Community Engagement Best Practice: What’s being recommended and does it work?

CIM Vancouver 2010
Abstract
Community engagement has become an increasingly
significant and challenging part of mineral
exploration and mine development; indeed,
opposition from communities proximate to a
proposed mine site has been known to derail
technologically- and financially-sound projects.
These cases suggest that mining firms need to
better understand how to engage constructively
with local communities in the pursuit of their
claims. While a range of publications exist
promoting various community engagement strategies,
these recommendations, when viewed as a whole, are
disjointed and largely untested in real
development contexts. This paper offers results
from a two-stage SSHRC-funded study that aimed to
generate a comprehensive and empirically-refined
compilation of community engagement ‘best
practices’. In the first stage, 100+ industry,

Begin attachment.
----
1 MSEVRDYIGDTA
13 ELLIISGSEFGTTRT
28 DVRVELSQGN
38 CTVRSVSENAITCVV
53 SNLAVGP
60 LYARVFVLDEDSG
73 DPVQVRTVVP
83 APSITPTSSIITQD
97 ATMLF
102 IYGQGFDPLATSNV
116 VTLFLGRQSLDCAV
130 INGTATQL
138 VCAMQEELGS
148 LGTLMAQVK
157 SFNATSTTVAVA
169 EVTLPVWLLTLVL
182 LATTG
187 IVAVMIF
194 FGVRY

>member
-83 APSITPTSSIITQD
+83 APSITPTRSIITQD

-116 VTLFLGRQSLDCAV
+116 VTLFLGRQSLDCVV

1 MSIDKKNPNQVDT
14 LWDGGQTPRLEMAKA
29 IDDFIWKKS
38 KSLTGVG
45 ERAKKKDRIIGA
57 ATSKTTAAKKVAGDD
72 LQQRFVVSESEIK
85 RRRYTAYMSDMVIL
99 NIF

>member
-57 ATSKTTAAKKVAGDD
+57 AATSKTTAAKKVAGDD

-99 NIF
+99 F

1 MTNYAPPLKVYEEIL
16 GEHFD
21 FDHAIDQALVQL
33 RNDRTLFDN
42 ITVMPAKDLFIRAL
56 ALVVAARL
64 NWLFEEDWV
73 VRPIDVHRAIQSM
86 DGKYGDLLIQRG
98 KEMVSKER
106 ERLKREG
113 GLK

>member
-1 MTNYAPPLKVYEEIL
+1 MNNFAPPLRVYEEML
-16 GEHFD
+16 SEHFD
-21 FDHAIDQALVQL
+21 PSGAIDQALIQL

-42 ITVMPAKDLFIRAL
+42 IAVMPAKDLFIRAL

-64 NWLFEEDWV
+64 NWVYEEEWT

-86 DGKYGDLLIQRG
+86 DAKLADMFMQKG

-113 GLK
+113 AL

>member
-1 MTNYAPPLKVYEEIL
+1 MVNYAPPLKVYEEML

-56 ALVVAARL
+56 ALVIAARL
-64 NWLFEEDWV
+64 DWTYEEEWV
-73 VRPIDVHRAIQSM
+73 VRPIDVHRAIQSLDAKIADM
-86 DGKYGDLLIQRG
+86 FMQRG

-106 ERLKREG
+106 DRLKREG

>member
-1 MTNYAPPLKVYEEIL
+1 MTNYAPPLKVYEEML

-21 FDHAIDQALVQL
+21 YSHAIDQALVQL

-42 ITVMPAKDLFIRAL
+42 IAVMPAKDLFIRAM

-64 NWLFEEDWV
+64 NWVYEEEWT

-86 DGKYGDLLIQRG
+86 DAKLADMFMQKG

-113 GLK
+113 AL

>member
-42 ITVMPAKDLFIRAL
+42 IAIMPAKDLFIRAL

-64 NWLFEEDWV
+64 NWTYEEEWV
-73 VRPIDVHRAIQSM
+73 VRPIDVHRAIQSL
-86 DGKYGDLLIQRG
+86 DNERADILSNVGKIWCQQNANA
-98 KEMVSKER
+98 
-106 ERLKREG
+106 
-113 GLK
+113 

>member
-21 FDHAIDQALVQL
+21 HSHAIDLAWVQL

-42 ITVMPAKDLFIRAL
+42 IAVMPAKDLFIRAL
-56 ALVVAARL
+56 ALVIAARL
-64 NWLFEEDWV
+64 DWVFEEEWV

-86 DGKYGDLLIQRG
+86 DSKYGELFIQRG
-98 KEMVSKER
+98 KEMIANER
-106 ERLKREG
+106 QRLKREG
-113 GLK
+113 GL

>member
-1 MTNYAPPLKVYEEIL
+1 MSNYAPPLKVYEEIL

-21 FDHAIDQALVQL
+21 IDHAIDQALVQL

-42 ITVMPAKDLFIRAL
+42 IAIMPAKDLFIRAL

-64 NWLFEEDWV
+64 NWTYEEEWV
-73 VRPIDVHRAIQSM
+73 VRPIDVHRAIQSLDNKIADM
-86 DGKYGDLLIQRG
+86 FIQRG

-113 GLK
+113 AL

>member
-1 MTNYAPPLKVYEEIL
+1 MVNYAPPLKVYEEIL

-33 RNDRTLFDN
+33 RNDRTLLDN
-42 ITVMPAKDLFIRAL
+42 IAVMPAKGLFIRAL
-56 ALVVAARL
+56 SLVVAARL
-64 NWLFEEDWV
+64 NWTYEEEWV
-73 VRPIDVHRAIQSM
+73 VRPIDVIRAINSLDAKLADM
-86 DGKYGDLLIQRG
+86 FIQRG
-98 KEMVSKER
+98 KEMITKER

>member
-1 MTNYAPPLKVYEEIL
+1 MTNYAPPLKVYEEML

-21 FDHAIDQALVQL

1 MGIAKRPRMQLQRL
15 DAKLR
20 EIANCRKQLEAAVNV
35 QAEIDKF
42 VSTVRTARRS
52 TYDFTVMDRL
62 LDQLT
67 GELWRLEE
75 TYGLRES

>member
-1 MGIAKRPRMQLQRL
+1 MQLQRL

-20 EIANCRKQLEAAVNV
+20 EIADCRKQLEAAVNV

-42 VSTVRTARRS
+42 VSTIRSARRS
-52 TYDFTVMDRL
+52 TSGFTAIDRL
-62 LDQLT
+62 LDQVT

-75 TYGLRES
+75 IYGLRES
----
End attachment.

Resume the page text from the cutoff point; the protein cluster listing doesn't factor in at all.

NGO, government and academic publications focused
on community engagement practice were reviewed and
synthesized in order to highlight those practices
that are most commonly recommended. In stage two,
the (Canadian) mining industry’s experience with
some of these strategies was reviewed based on
existing case material in order to identify the
extent to which commonly prescribed strategies are
validated in practice. Taken together, it is
apparent that context matters as much as practice
in determining company-community relations, which
supports recent efforts by industry associations
to move beyond platitudes and think about what is
required to make mining work for communities.
Keywords: Mining, Best Practice, Community relations, community engagment
Full Access to Technical Paper
PDF version for $20.00
Other papers from CIM Vancouver 2010